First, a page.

sftp

secure file transfer program 

Command


SYNOPSIS

sftp [-1246pqrvC] [-F ssh_config] [-B buffer_size] [-b batchfile] [-c cipher] [-i identity_file] [-o ssh_option] [-s subsystem|sftp_server] [-P port] [-R num_requests] [-S program] [-o ssh_option] [host]

sftp [[user@]host[:file [file]]]

sftp [[user@]host[:dir[/]]]


DESCRIPTION

sftp is an interactive file transfer program, similar to ftp, which performs all operations over an encrypted secsh transport. It may also use many features of secsh, such as public key authentication and compression. sftp connects and logs into the specified host, then enters an interactive command mode.

The second usage format will retrieve files automatically if a non-interactive authentication is used; otherwise, it will do so after successful interactive authentication.

The third usage format allows the sftp client to start in a remote directory.

The final usage format allows for automated sessions using the -b option. In such cases, it is necessary to configure non-interactive authentication to obviate the need to enter a password at connection time (see secshd and secsh-keygen for details).

Since some usage formats use colon characters to delimit host names from path names, IPv6 addresses must be enclosed in square brackets to avoid ambiguity.

Options

-1 

Specifies the use of protocol version 1.

-2 

Specifies the use of protocol version 2.

-4 

Forces sftp to use IPv4 addresses only.

-6 

Forces sftp to use IPv6 addresses only.

-B buffer_size 

Specifies the size of the buffers that sftp uses when transferring files. Larger buffers require fewer round trips at the cost of higher memory consumption. The default is 32768 bytes.

-b batchfile 

Batch mode reads a series of commands from an input batchfile instead of stdin. Since it lacks user interaction it should be used in conjunction with non-interactive authentication. sftp will abort if any of the following commands fail: get, put, rename, ln, rm, and lmkdir.

-C 

Enables compression (via secsh's -C flag)

-c cipher 

Selects the cipher to use for encrypting the data transfers. This option is directly passed to secsh.

-D sftp_server_path 

Connect directly to a local sftp server (rather than via secsh). This option may be useful in debugging the client and server.

-F ssh_config 

Specifies an alternative per-user configuration file for secsh. This option is directly passed to secsh.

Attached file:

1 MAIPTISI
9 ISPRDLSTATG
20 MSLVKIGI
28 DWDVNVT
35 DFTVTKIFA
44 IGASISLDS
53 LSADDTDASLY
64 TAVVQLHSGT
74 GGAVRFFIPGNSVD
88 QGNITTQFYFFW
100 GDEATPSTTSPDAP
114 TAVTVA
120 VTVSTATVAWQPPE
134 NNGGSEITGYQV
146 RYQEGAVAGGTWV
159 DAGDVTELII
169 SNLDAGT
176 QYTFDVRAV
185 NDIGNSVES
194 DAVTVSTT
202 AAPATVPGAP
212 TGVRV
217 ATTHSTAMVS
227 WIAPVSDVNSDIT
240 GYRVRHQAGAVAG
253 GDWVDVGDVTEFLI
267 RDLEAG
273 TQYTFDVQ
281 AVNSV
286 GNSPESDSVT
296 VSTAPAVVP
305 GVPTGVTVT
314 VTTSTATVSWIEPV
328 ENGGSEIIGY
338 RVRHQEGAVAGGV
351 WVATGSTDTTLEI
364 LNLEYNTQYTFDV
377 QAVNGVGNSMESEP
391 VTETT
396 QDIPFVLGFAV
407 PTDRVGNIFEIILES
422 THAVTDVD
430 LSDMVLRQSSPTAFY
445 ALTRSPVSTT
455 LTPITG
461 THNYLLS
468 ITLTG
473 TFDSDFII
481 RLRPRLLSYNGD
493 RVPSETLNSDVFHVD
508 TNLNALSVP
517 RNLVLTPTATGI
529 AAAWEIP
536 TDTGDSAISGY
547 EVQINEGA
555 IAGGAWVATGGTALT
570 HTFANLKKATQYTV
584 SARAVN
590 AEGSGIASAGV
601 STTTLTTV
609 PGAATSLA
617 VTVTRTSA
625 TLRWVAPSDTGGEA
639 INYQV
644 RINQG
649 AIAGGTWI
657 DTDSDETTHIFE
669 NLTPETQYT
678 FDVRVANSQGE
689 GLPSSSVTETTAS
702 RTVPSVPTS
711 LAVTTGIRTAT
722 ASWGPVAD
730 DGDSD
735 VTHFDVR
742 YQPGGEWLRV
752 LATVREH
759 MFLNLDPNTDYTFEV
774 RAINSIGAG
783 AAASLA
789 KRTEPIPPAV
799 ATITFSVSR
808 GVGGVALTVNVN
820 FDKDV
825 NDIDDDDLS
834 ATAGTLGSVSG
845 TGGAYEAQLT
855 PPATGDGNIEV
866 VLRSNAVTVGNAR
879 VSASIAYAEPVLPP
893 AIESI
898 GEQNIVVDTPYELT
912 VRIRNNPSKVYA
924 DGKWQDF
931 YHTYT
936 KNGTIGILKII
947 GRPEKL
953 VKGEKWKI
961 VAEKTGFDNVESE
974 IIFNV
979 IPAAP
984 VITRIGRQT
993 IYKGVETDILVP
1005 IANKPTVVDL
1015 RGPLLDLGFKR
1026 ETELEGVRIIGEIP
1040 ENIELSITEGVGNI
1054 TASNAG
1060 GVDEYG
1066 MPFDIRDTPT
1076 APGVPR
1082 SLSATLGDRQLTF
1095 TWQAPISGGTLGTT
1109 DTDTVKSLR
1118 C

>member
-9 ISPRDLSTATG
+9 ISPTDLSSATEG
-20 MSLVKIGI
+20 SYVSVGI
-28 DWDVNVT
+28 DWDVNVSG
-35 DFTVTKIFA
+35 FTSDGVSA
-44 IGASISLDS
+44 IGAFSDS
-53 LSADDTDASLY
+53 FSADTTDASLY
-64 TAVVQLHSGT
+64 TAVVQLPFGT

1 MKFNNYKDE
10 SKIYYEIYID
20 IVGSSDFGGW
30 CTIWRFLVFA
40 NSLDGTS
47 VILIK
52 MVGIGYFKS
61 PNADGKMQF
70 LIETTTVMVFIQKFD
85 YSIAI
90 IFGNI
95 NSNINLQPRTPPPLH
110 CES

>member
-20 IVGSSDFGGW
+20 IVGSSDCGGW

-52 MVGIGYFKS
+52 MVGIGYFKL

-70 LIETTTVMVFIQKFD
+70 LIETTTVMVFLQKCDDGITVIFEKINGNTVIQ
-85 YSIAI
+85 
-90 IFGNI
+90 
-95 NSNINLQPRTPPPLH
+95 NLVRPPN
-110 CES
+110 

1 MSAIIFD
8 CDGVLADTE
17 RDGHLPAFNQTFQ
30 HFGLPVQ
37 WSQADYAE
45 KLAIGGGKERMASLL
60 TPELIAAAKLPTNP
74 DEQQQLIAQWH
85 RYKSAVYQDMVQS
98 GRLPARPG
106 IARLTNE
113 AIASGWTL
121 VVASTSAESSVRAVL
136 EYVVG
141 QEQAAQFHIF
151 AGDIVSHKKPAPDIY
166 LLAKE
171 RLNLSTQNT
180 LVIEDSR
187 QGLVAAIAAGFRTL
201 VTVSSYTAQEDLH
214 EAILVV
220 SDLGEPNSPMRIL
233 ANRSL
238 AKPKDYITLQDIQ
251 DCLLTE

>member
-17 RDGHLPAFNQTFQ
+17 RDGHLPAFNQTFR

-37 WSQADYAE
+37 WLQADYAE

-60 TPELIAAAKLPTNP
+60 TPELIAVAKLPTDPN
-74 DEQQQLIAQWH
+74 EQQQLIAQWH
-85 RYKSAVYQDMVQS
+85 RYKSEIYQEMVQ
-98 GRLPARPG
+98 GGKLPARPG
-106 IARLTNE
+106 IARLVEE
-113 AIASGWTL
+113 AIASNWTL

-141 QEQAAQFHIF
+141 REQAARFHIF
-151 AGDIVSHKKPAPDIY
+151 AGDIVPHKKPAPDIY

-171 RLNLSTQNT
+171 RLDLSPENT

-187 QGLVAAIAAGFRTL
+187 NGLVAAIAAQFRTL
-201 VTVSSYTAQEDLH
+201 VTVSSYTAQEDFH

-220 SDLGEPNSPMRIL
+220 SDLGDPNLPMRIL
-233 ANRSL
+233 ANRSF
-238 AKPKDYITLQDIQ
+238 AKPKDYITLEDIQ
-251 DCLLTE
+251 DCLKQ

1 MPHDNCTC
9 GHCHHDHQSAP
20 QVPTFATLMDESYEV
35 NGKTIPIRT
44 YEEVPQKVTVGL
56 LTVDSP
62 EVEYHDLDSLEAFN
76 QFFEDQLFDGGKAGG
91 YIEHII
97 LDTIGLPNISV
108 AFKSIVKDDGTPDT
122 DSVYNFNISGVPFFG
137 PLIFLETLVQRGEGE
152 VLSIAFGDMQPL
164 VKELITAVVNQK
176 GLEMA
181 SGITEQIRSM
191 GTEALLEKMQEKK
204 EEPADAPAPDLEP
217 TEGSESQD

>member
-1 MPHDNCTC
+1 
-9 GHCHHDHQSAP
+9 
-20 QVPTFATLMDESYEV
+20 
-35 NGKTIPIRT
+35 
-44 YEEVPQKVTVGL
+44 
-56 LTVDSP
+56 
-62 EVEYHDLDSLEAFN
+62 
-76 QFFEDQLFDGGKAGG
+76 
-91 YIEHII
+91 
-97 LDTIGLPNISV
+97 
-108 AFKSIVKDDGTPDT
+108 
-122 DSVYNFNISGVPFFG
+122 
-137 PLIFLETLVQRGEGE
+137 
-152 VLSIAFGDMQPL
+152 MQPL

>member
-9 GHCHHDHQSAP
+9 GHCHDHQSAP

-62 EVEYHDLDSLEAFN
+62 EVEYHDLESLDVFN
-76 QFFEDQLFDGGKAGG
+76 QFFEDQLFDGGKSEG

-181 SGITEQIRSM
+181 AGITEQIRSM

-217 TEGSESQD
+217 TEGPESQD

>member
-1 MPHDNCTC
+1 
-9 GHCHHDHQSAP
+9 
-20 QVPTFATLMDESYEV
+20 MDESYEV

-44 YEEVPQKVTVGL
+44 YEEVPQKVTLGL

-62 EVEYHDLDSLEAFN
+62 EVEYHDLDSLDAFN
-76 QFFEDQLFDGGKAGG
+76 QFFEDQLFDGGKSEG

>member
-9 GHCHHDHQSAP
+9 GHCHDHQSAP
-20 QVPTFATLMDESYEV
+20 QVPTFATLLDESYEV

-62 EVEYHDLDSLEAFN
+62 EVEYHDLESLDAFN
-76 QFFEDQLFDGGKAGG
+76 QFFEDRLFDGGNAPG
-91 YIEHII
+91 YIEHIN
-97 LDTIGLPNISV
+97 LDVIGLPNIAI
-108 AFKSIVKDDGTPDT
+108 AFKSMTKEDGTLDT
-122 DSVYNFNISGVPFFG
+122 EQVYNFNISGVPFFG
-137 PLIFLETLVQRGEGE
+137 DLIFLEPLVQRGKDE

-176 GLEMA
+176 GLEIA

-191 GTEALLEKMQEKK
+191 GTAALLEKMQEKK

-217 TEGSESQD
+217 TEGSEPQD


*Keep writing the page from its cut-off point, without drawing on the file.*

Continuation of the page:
-i identity_file 

Selects the file from which the identity (private key) for public key authentication is read. This option is directly passed to secsh.

-o ssh_option 

Any valid -o option to secsh can be specified, and it is directly passed through when secsh is invoked. This is useful for specifying options for which there is no separate sftp command-line flag. For example, to specify an alternate port:

sftp -oPort=24
-P port 

Specifies the port to connect to on the remote host.

-p 

Preserves modification times, access times, and modes from the original files transferred.

-q 

Quiet mode: disables the progress meter as well as warning and diagnostic messages from secsh.

-R num_requests 

Specifies how many requests may be outstanding at any one time. Increasing this may slightly improve file transfer speed but increases memory usage. The default is 64 outstanding requests.

-r 

Recursively copy entire directories when uploading and downloading. Note that sftp does not follow symbolic links encountered in the tree traversal.

-s subsystem|sftp_server 

Specifies the SSH2 subsystem or the path for an sftp server on the remote host. A path is useful for using sftp over protocol version 1, or when the remote secshd does not have an sftp subsystem configured.

-S program 

Specifies the name of the program to use for the encrypted connection. The program must understand secsh options.

-v 

Raises logging level. This option is also passed to secsh.

Interactive Commands

Once in interactive mode, sftp understands a set of commands similar to those of ftp. Commands are case insensitive and path names may be enclosed in quotes if they contain spaces.

bye 

Quits sftp

cd path 

Changes remote directory to path.

lcd path 

Changes local directory to path.

chgrp grp path 

Changes group of file path to grp. grp must be a numeric GID.

chmod mode path 

Changes permission of file path to mode.

chown own path 

Changes owner of file path to own. own must be a numeric UID.

df [-hi] [path]